This is rich soil for the Faith. The whole purpose of the Christian life is not so much to avoid Hell as to make our souls fit for Heaven. God will have with Him those who are like Him and totally given to Him. Those who are like God are those who have the fullness of grace in their souls along with the supernatural virtues that enable them to think, love and act as God Himself would in their bodies. Those totally given to God are those who have shed all egoism, all lesser affections that were used to feed self love.
Here I must make clear that we are not expected to abandon lesser affections purely and simply — our love for those near to us will last into the next life — but only those affections that in any way detract from the love of God and hence feed love of self. At
the bottom of our souls we veer between love of God and love of self, and all other loves are ultimately expressions of one or the other of these two fundamental inclinations.
Growing in the love of God is a radical exercise of free will. Because it involves overcoming the egoism of our fallen nature there can be nothing halfhearted about it — pride is too stubborn an enemy for that — either in the acceptance of what God imposes as conditions for our love of Him, or in what we are left to do of our own generosity.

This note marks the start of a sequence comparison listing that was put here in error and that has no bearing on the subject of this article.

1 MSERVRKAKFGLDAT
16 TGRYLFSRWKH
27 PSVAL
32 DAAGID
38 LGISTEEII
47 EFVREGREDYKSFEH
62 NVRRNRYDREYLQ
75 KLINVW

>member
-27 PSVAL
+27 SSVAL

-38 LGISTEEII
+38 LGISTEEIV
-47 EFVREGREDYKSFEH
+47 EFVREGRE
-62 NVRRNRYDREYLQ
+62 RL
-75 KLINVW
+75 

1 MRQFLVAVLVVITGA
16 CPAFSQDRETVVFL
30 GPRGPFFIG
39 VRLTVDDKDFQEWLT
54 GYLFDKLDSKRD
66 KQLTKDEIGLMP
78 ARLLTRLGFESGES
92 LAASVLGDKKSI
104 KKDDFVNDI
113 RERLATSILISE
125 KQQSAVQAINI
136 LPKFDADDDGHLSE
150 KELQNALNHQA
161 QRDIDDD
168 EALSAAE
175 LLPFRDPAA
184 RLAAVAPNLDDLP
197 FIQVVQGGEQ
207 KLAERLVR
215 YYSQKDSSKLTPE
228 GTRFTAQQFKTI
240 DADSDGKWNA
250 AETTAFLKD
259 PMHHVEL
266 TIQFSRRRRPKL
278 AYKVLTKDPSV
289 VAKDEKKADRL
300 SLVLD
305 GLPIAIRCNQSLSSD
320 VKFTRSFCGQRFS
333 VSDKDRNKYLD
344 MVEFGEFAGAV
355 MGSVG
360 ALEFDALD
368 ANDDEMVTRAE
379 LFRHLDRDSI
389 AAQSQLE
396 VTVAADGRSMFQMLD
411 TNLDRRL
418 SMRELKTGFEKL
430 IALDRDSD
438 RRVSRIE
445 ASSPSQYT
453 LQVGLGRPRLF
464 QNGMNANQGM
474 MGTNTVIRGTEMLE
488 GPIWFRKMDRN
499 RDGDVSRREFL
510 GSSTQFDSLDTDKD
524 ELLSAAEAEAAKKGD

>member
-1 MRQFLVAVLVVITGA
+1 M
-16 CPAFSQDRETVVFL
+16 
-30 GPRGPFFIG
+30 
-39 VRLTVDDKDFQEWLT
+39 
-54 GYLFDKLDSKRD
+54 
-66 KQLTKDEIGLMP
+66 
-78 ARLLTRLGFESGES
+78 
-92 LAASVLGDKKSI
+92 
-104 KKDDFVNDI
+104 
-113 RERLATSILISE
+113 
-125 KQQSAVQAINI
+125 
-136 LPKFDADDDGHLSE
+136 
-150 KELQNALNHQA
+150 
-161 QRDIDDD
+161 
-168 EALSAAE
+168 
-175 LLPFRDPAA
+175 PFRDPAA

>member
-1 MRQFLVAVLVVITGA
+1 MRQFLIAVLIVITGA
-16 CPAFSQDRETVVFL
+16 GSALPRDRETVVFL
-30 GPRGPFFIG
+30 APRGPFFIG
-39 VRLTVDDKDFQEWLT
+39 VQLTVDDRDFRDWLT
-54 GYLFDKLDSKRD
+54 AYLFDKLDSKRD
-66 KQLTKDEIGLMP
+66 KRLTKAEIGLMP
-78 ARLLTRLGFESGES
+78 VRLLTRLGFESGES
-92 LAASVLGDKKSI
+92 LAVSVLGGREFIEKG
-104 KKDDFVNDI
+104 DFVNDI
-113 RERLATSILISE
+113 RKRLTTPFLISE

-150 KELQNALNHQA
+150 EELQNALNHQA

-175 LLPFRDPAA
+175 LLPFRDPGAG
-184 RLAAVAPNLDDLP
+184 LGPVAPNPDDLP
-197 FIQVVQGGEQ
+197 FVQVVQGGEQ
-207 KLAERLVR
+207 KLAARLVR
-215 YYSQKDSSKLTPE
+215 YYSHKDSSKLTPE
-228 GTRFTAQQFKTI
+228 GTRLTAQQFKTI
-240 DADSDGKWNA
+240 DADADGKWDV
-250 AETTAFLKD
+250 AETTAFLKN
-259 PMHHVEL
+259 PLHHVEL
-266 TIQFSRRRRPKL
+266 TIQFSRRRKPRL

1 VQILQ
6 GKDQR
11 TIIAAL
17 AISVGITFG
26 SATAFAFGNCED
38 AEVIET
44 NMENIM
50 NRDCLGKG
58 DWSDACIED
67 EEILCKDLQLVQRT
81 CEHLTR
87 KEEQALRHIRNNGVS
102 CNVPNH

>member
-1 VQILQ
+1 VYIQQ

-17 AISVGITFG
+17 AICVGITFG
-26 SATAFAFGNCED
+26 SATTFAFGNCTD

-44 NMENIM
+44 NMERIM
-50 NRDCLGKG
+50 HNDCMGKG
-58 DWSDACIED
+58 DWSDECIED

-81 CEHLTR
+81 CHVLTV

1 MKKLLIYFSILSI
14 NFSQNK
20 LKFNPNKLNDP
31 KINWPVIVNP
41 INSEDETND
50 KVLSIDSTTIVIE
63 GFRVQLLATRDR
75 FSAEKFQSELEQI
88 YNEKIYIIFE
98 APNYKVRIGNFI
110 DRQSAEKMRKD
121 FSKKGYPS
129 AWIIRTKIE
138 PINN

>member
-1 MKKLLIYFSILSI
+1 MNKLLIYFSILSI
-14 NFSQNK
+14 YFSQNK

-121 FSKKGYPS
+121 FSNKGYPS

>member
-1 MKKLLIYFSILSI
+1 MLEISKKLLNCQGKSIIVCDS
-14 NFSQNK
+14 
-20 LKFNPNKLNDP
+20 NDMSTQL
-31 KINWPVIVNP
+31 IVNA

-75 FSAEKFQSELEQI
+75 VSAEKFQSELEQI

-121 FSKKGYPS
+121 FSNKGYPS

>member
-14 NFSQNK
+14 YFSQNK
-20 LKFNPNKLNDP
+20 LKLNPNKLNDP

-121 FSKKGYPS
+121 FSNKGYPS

Holiness is not for the halfhearted, or as someone succinctly put it: every hero may not be a saint, but every saint is a hero.
Bright Eärendil was then lord of the people that dwelt nigh to Sirion’s mouths; and he took to wife Elwing the fair, and she bore to him Elrond and Elros, who are called the Half-elven. Yet Eärendil could not rest, and his voyages about the shores of the Hither Lands eased not his unquiet. Two purposes grew in his heart, blended as one in longing for the wide Sea: he sought to sail thereon, seeking after Tuor and Idril who returned not; and he thought to find perhaps the last shore, and bring ere he died the message of Elves and Men to the Valar in the West, that should move their hearts to pity for the sorrows of Middle-earth.
— The Silmarillion.
And there grew great tracts of wilderness,
Wherein the beast was ever more and more,
But man was less and less, till Arthur came.
For first Aurelius lived and fought and died,
And after him, King Uther fought and died,
But either failed to make the kingdom one.
And after these King Arthur for a space,
And thro’ the puissance of his Table Round,
brew all their petty princedoms under him,
Their king and head, and made a realm, and reigned.
— Idylls of the King.